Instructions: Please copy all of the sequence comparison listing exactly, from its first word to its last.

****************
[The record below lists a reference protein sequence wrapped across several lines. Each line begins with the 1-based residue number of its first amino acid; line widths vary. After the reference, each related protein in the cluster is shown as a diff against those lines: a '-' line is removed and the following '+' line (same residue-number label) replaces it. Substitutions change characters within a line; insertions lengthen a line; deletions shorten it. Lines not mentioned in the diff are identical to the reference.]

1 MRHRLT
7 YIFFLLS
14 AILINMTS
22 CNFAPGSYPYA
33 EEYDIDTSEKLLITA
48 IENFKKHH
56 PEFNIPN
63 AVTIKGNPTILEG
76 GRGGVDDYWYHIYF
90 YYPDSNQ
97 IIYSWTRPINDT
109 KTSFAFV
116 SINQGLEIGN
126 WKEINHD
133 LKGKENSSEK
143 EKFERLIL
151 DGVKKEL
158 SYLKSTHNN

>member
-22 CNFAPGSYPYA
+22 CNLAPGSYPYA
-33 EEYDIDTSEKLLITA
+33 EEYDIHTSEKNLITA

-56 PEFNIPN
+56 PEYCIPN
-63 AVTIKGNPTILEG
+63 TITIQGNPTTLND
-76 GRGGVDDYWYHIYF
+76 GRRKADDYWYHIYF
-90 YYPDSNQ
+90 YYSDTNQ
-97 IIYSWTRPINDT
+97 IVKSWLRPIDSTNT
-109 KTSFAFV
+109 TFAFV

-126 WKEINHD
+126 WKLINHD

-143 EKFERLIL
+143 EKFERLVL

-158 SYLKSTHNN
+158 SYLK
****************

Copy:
[The record below lists a reference protein sequence wrapped across several lines. Each line begins with the 1-based residue number of its first amino acid; line widths vary. After the reference, each related protein in the cluster is shown as a diff against those lines: a '-' line is removed and the following '+' line (same residue-number label) replaces it. Substitutions change characters within a line; insertions lengthen a line; deletions shorten it. Lines not mentioned in the diff are identical to the reference.]

1 MRHRLT
7 YIFFLLS
14 AILINMTS
22 CNFAPGSYPYA
33 EEYDIDTSEKLLITA
48 IENFKKHH
56 PEFNIPN
63 AVTIKGNPTILEG
76 GRGGVDDYWYHIYF
90 YYPDSNQ
97 IIYSWTRPINDT
109 KTSFAFV
116 SINQGLEIGN
126 WKEINHD
133 LKGKENSSEK
143 EKFERLIL
151 DGVKKEL
158 SYLKSTHNN

>member
-22 CNFAPGSYPYA
+22 CNLAPGSYPYA
-33 EEYDIDTSEKLLITA
+33 EEYDIHTSEKNLITA

-56 PEFNIPN
+56 PEYCIPN
-63 AVTIKGNPTILEG
+63 TITIQGNPTTLND
-76 GRGGVDDYWYHIYF
+76 GRRKADDYWYHIYF
-90 YYPDSNQ
+90 YYSDTNQ
-97 IIYSWTRPINDT
+97 IVKSWLRPIDSTNT
-109 KTSFAFV
+109 TFAFV

-126 WKEINHD
+126 WKLINHD

-143 EKFERLIL
+143 EKFERLVL

-158 SYLKSTHNN
+158 SYLK